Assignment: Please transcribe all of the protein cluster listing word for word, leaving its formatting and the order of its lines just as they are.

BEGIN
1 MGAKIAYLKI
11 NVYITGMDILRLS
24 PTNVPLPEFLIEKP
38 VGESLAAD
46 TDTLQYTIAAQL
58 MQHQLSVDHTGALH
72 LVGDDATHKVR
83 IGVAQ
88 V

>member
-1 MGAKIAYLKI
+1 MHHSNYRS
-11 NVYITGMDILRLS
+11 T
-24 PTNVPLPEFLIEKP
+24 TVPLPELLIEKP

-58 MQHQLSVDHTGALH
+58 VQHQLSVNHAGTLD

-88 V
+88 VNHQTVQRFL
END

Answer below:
1 MGAKIAYLKI
11 NVYITGMDILRLS
24 PTNVPLPEFLIEKP
38 VGESLAAD
46 TDTLQYTIAAQL
58 MQHQLSVDHTGALH
72 LVGDDATHKVR
83 IGVAQ
88 V

>member
-1 MGAKIAYLKI
+1 MHHSNYRS
-11 NVYITGMDILRLS
+11 T
-24 PTNVPLPEFLIEKP
+24 TVPLPELLIEKP

-58 MQHQLSVDHTGALH
+58 VQHQLSVNHAGTLD

-88 V
+88 VNHQTVQRFL